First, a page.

You can test how much faster your smart TV will be with a wired connection compared to a wireless one by performing a speed test.
- While connected to your wireless network, use your TV remote to open your smart TV’s web browser.
- Navigate to www.speedtest.net.
- Run a speed test and note the upload and download speeds.
- Plug an ethernet cable into your smart TV, then follow the steps above once more.
Compare the speeds of both connections. If the ethernet connection is significantly faster than the Wi-Fi connection, it’s a good idea to keep using it.
Best Smart TVs with an Ethernet Port
If you’re in the market for a new smart TV, I recommend considering one with an ethernet port. Most newer smart TVs have ethernet ports, but these are a few of the best:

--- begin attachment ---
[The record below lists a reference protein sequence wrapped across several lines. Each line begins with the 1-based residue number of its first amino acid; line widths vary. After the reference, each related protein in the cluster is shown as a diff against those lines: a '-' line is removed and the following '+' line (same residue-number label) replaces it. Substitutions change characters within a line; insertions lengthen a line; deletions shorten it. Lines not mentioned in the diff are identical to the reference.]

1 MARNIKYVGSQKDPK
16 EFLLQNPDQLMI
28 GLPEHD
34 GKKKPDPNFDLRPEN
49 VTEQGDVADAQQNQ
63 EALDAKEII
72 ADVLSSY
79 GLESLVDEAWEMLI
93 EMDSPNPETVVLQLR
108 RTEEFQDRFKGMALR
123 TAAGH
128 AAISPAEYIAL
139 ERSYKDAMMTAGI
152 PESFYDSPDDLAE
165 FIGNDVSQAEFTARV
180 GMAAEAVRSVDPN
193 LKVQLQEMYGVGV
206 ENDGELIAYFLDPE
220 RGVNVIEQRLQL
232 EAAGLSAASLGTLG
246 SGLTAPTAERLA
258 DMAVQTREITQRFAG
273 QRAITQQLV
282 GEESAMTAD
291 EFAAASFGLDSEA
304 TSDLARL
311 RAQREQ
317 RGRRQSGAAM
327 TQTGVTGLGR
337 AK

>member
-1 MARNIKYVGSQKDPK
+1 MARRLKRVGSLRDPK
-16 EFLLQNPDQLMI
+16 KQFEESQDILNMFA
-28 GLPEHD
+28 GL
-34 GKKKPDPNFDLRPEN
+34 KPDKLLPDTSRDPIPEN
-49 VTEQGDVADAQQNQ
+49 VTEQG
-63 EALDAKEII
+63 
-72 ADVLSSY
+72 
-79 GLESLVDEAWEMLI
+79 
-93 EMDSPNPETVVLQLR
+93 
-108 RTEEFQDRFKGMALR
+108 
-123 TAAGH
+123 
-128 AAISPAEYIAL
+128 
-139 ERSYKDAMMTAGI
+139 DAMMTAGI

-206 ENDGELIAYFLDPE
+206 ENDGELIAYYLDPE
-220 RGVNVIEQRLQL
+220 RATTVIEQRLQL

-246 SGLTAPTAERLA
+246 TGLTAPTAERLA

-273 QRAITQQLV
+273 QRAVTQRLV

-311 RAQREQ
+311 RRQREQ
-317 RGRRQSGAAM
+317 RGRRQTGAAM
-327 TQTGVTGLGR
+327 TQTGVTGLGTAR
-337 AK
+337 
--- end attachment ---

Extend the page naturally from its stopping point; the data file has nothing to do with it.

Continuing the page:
- Hisense U7H Series Quantum ULED Google TV
- Sony X80K Series LED 4K HDR Google TV
- LG UQ9000 Series UHD 4K TV
- Vizio MQ6 Series 4K QLED HDR TV
- TCL 4-Series 4K UHD HDR Roku TV
FAQ: Can You Connect an Ethernet Cable to a Smart TV?
What if My Smart TV Doesn’t Have an Ethernet Port?
If your smart TV doesn’t have an ethernet port, you can still connect to your home network via Wi-Fi. If your TV has a USB port, you could also use an ethernet cable by purchasing an ethernet to USB adapter.
Why Does My Non-Smart TV Have an Ethernet Port?
If your non-smart TV has an ethernet port, its main purpose is likely to install firmware updates or upload pictures and other media types.
While you can’t connect a non-smart TV itself to the internet, you can use a streaming device, like a FireStick, to connect to the internet.